hunt high and low (for someone or something)and look high and low (for someone or something); search high and low (for someone or something)
Fig. to look carefully in every possible place for someone or something. We looked high and low for the right teacher. The Smiths are searching high and low for the home of their dreams.
in quest of someone or somethingand in search of someone or something
seeking or hunting something; trying to find something. They went into town in quest of a reasonably priced restaurant. Monday morning I'll go out in search of a job.
search after someone or something
to look for someone or something. (Perhaps over a long period of time.) We searched after a suitable candidate for weeks. I am searching after a part for my '57 Chevy.
search for someone or something
to look very hard for someone or something. I searched for Ted everywhere, but he was already gone. I have searched for my glasses high and low.
search high and low
(for someone or something) Go to hunt high and low (for someone or something).
Inf. I do not know.; You can search my clothing and my person, but you won't find the answer to your question anywhere near me. (The two words have equal stress.) Jane: What time does Mary's flight get in? Sally: Search me. John: What kind of paint should I use on this fence? Bill: Search me.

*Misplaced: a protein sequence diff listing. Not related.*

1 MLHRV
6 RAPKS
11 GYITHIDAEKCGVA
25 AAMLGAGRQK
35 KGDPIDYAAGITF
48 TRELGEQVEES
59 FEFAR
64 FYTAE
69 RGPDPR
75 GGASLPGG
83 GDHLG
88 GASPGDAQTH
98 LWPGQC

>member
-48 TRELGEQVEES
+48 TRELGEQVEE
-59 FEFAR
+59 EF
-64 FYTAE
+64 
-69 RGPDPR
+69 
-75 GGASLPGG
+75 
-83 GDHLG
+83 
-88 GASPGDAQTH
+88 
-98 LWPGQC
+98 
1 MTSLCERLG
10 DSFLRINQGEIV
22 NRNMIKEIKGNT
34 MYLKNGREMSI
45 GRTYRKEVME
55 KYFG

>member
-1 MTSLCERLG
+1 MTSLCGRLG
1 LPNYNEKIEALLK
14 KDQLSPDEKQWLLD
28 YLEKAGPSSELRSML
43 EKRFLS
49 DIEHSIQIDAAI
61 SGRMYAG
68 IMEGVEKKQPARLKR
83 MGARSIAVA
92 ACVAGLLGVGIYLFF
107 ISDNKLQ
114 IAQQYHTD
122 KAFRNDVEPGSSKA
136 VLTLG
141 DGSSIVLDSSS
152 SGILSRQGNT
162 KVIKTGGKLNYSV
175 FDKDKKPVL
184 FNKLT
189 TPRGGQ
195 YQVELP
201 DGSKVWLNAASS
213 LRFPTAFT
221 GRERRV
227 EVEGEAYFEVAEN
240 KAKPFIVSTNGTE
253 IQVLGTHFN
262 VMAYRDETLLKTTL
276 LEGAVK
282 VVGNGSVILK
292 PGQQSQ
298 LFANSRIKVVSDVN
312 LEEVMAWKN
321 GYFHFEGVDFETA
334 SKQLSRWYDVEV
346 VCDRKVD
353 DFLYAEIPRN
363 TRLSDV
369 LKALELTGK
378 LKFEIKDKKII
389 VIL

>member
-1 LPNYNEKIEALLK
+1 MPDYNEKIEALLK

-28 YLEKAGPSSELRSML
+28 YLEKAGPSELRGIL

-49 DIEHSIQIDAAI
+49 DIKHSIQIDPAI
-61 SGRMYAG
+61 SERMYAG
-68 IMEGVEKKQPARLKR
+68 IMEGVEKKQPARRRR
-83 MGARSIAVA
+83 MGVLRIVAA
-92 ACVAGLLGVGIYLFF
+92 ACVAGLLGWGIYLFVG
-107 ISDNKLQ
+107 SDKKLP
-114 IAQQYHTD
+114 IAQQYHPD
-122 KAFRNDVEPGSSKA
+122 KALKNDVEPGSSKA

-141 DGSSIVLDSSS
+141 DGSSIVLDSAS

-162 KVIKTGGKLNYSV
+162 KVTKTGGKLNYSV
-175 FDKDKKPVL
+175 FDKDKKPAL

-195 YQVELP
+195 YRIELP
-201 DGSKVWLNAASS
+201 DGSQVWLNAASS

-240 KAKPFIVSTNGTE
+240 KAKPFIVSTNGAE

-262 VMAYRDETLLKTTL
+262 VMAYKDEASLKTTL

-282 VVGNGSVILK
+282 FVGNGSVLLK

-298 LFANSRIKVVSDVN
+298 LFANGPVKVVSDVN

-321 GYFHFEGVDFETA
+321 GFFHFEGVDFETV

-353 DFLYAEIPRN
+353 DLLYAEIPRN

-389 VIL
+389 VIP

search someone for something
to feel, touch, pat, frisk, or examine electronically a person's body, looking for something hidden underneath the clothes. The police searched the suspect for hidden weapons. The airport guard used an electronic instrument to search the passengers for weapons.
search someone or something out
to seek and find someone or something. I will search Fred out. I know he's here somewhere. We have to search out the key to the safe-deposit box.
search something for someone or something
to examine something, looking for someone or something. Everyone searched the house for little Wally, but he was not to be found. I searched all my coat pockets for the note, but I didn't find it.
search through something